Friday, February 27, 2015

How can something so amazing be so simple?


I have been wanting to design a cake with a chocolate cage for awhile, and today I finally had the chance. I didn't know quite what to expect as far as difficulty, but I was thrilled at how simple this technique was. And to see the final results... well, nothing less than amazing! My hubby thinks I'm absolutely crazy when I get so excited about food, but every now and then, it just happens. Nothing gets me more excited than when I have success with a new cake design! This particular cake was my strawberry shortcake flavor - rich yellow cake with 3 layers of whipped cream and fresh strawberries, iced in chocolate whipped cream. It was hard not to lick my fingers on this one, especially with the extra chocolate thing going on. 

In case you would like to design a cake like this, I will attempt to talk you through it. For this particular cake, I used my favorite yellow cake recipe, baked it in (2) 8 inch round pans, and then sliced each layer in half. Between each layer, I spread a layer of real whipped cream, and sliced fresh strawberries. Then I iced the entire cake in chocolate whipped cream. I learned that the best way to make chocolate whipped cream is by adding cooled chocolate ganache to the cream during the last stages of whipping, then continue to whip until combined and stiff peaks form... yummy. After you have iced it smooth, pop it in the refrigerator to keep it cool. Next, wash and dry some nice strawberries. Make sure they are room temperature, then dip and decorate them. Set aside. 


Before starting to make your chocolate cage, you need to know how large to make it. After your cake is iced, measure how tall it is, then use a ribbon or string to measure the diameter of the cake. Make sure you do this after the cake has been iced to allow for the extra size. For some reason, I actually came up just a bit short, so next time I would add a couple of inches. This was an easy fix, however, by just piping another small portion and adding it on at the end.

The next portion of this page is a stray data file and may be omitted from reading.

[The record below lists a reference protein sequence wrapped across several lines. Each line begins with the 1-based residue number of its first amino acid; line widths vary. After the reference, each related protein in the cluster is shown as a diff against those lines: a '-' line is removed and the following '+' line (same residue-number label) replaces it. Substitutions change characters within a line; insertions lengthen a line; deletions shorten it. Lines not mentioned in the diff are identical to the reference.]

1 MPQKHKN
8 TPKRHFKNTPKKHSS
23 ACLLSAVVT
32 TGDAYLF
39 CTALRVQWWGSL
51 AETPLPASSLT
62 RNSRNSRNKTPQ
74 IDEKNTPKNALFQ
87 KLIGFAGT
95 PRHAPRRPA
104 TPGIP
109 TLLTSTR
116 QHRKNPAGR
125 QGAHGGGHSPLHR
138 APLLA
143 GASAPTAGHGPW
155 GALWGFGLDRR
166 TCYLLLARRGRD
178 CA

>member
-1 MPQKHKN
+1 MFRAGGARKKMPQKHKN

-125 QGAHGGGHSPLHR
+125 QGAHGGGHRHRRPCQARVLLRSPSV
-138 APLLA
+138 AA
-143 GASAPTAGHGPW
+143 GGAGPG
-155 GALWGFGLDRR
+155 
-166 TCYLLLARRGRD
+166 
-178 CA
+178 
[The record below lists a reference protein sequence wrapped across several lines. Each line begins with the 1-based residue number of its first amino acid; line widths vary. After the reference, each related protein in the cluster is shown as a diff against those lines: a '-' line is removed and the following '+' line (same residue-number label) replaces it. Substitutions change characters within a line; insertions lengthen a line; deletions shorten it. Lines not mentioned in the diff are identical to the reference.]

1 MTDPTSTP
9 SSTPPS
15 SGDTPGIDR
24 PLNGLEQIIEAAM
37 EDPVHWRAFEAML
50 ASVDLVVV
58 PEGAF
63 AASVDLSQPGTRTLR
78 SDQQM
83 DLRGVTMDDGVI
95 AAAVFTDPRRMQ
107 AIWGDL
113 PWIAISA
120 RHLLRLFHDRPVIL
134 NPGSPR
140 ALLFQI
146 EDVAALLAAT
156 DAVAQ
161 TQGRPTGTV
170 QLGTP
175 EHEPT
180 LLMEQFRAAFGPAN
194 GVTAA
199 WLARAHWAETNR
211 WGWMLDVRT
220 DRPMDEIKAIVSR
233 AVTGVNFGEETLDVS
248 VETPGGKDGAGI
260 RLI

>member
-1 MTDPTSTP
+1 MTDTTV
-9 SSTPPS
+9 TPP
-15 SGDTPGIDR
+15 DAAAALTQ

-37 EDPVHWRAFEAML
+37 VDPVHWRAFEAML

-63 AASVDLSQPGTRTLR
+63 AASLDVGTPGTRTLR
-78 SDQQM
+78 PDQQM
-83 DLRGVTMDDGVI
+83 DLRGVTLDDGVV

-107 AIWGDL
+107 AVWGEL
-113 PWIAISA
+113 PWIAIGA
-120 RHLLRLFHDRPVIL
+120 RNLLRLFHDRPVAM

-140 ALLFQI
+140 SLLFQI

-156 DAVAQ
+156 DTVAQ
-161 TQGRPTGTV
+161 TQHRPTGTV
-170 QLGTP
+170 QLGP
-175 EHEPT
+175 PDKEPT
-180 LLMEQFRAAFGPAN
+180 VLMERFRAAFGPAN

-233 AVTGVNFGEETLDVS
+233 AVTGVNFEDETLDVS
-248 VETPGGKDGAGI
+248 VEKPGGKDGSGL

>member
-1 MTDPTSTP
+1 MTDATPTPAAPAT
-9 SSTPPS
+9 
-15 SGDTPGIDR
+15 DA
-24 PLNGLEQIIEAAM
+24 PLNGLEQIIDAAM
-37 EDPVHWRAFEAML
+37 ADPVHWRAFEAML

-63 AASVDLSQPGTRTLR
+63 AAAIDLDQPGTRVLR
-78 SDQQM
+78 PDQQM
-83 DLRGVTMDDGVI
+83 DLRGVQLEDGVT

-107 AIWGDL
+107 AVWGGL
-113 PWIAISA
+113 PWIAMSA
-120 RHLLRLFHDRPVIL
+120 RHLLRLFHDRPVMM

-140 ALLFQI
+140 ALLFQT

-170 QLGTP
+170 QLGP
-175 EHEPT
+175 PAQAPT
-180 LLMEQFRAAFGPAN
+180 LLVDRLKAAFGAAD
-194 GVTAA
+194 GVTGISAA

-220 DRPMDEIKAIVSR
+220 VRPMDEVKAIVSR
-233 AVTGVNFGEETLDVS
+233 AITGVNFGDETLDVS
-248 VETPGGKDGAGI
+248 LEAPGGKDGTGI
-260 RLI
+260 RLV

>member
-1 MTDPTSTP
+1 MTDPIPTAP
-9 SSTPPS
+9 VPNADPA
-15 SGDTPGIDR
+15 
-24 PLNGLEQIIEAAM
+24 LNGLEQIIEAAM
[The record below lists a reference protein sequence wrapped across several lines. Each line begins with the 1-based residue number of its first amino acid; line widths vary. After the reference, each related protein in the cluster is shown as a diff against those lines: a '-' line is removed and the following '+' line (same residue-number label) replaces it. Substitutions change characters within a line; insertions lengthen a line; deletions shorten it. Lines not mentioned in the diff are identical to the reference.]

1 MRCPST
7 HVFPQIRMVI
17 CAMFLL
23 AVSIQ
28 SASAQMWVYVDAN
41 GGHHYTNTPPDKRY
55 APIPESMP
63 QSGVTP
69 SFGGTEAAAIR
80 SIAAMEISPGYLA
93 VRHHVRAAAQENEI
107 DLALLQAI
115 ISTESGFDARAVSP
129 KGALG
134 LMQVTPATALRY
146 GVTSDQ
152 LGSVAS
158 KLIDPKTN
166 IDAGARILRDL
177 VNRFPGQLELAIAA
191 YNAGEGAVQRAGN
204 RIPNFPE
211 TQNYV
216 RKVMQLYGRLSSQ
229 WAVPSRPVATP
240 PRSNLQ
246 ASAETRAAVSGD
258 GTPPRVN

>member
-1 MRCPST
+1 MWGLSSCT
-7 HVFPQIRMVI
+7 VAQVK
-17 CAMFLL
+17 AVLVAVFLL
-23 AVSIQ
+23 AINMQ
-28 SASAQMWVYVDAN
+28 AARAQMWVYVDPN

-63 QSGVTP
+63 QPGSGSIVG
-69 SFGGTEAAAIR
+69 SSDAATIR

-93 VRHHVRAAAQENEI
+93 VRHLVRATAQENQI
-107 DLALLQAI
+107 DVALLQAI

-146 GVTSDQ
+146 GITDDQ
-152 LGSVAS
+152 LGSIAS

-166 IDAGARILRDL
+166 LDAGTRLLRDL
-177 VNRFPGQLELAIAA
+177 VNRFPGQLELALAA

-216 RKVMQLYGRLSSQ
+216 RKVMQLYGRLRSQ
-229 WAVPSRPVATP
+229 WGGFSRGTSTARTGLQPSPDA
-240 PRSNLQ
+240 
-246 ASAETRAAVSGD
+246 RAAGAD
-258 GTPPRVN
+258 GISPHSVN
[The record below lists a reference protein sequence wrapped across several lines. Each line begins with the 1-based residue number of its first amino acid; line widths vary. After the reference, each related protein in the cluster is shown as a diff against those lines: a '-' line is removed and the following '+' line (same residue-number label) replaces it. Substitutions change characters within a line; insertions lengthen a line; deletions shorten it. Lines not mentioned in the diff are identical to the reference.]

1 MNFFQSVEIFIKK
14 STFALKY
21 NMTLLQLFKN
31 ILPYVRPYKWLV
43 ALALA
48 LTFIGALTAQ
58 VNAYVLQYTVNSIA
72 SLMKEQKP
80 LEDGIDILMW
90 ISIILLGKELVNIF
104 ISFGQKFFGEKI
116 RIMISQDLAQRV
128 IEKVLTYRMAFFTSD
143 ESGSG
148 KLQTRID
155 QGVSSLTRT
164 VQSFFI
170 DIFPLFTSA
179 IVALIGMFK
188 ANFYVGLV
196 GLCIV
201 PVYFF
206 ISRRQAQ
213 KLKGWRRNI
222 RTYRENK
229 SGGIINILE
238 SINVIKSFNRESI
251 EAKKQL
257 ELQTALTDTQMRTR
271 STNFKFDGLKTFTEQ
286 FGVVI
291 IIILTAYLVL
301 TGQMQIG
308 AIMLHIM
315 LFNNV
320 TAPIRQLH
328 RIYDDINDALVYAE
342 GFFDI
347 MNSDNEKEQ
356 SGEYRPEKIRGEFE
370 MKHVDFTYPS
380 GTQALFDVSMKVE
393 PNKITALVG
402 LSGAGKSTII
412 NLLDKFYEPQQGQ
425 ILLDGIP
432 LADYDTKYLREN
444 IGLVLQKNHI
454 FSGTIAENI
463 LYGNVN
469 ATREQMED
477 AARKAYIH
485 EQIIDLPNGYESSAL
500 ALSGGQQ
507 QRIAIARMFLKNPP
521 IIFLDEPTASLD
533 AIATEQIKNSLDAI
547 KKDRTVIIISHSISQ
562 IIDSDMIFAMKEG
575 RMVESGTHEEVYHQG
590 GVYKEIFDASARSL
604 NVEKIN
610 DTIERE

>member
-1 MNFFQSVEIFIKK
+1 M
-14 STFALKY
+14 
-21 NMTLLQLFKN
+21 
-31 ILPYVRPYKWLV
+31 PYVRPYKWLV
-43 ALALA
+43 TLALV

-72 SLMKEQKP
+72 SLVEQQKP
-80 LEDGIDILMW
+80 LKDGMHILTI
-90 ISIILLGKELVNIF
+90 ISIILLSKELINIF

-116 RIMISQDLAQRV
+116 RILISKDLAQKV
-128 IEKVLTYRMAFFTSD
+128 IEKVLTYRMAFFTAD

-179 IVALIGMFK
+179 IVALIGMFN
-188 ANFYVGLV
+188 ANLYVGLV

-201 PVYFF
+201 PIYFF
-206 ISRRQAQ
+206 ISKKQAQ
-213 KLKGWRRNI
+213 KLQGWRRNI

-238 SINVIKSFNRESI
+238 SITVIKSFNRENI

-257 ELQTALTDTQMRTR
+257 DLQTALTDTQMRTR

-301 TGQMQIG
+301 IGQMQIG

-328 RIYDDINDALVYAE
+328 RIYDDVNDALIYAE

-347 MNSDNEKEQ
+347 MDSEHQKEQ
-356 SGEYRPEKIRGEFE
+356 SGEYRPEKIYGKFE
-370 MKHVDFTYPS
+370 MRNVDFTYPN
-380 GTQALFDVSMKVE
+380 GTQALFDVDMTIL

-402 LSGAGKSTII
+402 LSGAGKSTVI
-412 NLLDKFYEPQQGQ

Cut a piece of acetate the size you need. In my case my cake was 5 inches tall (because of the 3 layers of filling and fruit) and 26 1/4 inches around. Since I wanted my chocolate cage to be a little taller than the top of the cake, I cut my acetate 6 inches high. I also cut it a little over 26 inches long, but I would add a couple inches next time. As far as acetate goes, it is best to use 3 mil, since it is easier to wrap. Since it is hard to find acetate around here, I cut a couple of laminating sheets the size I needed and taped them together. It worked fine, as long as I made sure that I piped on the shiny side. You can purchase acetate strips online, which I will do with my next order. 

The next thing you need to do is melt your chocolate and prepare your piping bag. You can either use a parchment cone, or a piping bag with a tip, whichever you feel more comfortable with. I prefer a piping bag only because I have more control. When I am working with chocolate, I use a silicone piping bag. To make it easier to fill, I put it inside a glass and then pour in the chocolate. The chocolate I like to use is Ghirardelli dark dipping chocolate. It tastes great and I don't have to worry about tempering it. Another tip... recently I purchased two sets of small silicone bowls... I love silicone (the topic of another blog post). They are perfect for melting chocolate and isomalt, because when you're done, and the chocolate or isomalt hardens, it literally peels off the inside of the bowl and you have no waste. 





Snip a tiny bit off the end of your parchment cone, or fit your bag  with a small tip. I used a #3. On the precut acetate sheet (make sure it is a shiny side), pipe any design you wish. The idea is to make everything touch, and not to make it too flimsy, or it will break. Go over it in several different directions. Don't worry about going over the edges. After you are done, lift it up and allow it to set up in a different area, so you will have clean edges. Let it  set up to the point where it begins to lose its shine, but is still flexible enough to bend around your cake. Mine set up very quickly, but it will depend on the kind of chocolate you use, and how warm it is. You can also do this on parchment paper, but it will not be as shiny as if you use acetate.



I also made some extra little chocolate garnishes for the top of the cake.


When the chocolate is set, wrap it around the side of the cake, pressing gently. At this point, you can pop it back into the refrigerator for a few minutes to make sure it is set. Mine set up so quickly on the cool cake, that I didn't need this step, but it was also quite cool in my kitchen. Once it is set, gently remove the acetate or parchment backing. Mine came off very easily. Then, stand back in amazement... it is so cool! 




I finished my bottom edge with a piped border, but that is not really necessary as long as you clean off your cake board or serving platter. Finish your cake off with chocolate whipped cream rosettes, the decorated strawberries, and garnishes. 





Get ready for your guests to be impressed, and give you lots of compliments! 
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